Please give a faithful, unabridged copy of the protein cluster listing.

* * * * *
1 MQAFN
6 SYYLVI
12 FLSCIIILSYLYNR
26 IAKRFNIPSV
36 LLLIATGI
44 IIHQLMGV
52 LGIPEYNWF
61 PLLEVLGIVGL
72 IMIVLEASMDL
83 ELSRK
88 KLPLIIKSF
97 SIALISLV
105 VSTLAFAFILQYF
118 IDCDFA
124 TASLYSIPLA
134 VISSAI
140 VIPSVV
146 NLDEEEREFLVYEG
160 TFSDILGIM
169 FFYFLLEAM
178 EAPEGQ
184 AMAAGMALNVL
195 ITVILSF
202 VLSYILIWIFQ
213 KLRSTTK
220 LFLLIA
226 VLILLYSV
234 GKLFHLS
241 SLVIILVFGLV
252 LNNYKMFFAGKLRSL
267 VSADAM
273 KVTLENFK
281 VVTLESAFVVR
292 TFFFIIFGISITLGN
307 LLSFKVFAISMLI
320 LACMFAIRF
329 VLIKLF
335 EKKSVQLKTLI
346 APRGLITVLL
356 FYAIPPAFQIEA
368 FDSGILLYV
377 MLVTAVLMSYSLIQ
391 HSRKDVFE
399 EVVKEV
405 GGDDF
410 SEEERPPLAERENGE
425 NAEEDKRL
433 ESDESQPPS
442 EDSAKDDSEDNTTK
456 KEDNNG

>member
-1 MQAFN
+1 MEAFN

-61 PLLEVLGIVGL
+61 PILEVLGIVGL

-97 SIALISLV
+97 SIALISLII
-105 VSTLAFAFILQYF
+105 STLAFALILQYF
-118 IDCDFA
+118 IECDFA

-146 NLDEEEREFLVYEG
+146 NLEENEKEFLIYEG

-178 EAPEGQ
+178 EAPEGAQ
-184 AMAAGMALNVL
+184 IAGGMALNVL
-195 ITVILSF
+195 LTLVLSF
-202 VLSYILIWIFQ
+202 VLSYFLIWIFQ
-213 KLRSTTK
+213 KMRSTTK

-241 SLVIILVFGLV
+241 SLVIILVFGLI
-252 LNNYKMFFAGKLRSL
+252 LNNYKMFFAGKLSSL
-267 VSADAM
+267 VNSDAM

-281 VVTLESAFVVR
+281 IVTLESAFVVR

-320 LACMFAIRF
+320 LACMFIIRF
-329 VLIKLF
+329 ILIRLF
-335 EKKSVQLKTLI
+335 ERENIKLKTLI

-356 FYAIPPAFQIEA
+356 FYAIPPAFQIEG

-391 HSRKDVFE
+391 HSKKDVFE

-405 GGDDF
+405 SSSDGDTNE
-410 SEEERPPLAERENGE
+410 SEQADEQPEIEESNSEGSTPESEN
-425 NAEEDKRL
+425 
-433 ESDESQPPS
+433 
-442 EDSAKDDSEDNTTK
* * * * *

1 MQAFN
6 SYYLVI
12 FLSCIIILSYLYNR
26 IAKRFNIPSV
36 LLLIATGI
44 IIHQLMGV
52 LGIPEYNWF
61 PLLEVLGIVGL
72 IMIVLEASMDL
83 ELSRK
88 KLPLIIKSF
97 SIALISLV
105 VSTLAFAFILQYF
118 IDCDFA
124 TASLYSIPLA
134 VISSAI
140 VIPSVV
146 NLDEEEREFLVYEG
160 TFSDILGIM
169 FFYFLLEAM
178 EAPEGQ
184 AMAAGMALNVL
195 ITVILSF
202 VLSYILIWIFQ
213 KLRSTTK
220 LFLLIA
226 VLILLYSV
234 GKLFHLS
241 SLVIILVFGLV
252 LNNYKMFFAGKLRSL
267 VSADAM
273 KVTLENFK
281 VVTLESAFVVR
292 TFFFIIFGISITLGN
307 LLSFKVFAISMLI
320 LACMFAIRF
329 VLIKLF
335 EKKSVQLKTLI
346 APRGLITVLL
356 FYAIPPAFQIEA
368 FDSGILLYV
377 MLVTAVLMSYSLIQ
391 HSRKDVFE
399 EVVKEV
405 GGDDF
410 SEEERPPLAERENGE
425 NAEEDKRL
433 ESDESQPPS
442 EDSAKDDSEDNTTK
456 KEDNNG

>member
-1 MQAFN
+1 MEAFN

-61 PLLEVLGIVGL
+61 PILEVLGIVGL

-97 SIALISLV
+97 SIALISLII
-105 VSTLAFAFILQYF
+105 STLAFALILQYF
-118 IDCDFA
+118 IECDFA

-146 NLDEEEREFLVYEG
+146 NLEENEKEFLIYEG

-178 EAPEGQ
+178 EAPEGAQ
-184 AMAAGMALNVL
+184 IAGGMALNVL
-195 ITVILSF
+195 LTLVLSF
-202 VLSYILIWIFQ
+202 VLSYFLIWIFQ
-213 KLRSTTK
+213 KMRSTTK

-241 SLVIILVFGLV
+241 SLVIILVFGLI
-252 LNNYKMFFAGKLRSL
+252 LNNYKMFFAGKLSSL
-267 VSADAM
+267 VNSDAM

-281 VVTLESAFVVR
+281 IVTLESAFVVR

-320 LACMFAIRF
+320 LACMFIIRF
-329 VLIKLF
+329 ILIRLF
-335 EKKSVQLKTLI
+335 ERENIKLKTLI

-356 FYAIPPAFQIEA
+356 FYAIPPAFQIEG

-391 HSRKDVFE
+391 HSKKDVFE

-405 GGDDF
+405 SSSDGDTNE
-410 SEEERPPLAERENGE
+410 SEQADEQPEIEESNSEGSTPESEN
-425 NAEEDKRL
+425 
-433 ESDESQPPS
+433 
-442 EDSAKDDSEDNTTK